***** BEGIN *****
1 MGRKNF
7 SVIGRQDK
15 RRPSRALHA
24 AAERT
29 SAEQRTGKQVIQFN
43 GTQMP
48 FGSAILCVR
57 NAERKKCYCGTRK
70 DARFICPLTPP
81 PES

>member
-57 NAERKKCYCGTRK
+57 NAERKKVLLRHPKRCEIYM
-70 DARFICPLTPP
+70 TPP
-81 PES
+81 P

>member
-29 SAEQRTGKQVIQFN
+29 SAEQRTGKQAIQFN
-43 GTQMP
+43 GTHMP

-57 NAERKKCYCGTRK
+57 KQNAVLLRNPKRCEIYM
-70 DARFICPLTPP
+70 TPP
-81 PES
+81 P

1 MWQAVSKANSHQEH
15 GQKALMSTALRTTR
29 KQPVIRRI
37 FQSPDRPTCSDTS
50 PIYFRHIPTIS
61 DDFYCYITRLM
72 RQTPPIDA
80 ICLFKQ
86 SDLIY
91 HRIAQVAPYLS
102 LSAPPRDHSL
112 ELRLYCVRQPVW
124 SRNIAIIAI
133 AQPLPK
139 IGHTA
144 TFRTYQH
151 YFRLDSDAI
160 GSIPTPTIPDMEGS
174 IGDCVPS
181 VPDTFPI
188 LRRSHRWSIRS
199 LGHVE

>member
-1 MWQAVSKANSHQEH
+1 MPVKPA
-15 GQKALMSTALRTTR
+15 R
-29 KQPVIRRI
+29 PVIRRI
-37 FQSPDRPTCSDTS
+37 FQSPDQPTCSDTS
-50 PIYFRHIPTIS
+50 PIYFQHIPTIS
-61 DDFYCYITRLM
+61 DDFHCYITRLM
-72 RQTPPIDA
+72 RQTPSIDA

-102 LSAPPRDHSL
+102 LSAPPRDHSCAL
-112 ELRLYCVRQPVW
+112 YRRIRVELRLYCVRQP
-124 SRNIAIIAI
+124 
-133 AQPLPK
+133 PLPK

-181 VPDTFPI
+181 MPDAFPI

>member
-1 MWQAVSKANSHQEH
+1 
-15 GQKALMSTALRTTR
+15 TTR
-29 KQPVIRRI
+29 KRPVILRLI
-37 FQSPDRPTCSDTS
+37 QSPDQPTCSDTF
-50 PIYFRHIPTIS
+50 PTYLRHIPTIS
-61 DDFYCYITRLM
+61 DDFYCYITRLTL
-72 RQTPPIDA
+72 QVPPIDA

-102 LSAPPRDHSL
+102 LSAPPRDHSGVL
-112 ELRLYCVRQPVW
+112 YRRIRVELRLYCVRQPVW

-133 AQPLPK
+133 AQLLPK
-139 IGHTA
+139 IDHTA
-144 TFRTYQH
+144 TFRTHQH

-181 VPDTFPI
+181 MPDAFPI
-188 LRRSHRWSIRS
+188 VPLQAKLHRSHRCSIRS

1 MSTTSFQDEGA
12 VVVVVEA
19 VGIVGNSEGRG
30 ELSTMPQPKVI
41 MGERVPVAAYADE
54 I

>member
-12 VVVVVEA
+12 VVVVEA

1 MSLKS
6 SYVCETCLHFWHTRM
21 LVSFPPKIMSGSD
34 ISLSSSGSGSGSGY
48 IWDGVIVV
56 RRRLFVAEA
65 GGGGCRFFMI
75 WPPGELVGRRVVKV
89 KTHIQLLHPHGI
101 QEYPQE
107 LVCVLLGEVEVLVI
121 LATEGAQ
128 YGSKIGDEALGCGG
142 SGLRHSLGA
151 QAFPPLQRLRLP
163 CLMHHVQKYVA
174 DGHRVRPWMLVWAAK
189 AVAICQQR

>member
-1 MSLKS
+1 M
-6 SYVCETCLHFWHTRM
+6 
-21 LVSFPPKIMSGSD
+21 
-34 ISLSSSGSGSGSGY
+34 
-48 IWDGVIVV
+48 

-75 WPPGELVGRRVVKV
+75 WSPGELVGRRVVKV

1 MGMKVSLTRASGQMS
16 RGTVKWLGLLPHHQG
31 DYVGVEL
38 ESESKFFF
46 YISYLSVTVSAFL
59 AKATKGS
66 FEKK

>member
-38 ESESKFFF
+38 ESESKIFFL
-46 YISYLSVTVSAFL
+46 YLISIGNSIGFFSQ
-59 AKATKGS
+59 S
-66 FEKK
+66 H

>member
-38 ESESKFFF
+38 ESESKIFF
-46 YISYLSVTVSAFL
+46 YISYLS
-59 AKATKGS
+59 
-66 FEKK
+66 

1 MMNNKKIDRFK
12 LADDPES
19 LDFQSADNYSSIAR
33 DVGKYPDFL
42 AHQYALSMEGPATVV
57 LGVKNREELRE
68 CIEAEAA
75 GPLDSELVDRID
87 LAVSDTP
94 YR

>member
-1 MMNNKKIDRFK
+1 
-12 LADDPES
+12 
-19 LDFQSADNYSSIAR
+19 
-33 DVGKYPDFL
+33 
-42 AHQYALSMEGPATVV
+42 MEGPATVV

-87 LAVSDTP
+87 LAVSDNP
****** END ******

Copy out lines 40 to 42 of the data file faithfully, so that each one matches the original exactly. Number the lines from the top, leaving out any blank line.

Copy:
112 ELRLYCVRQPVW
124 SRNIAIIAI
133 AQPLPK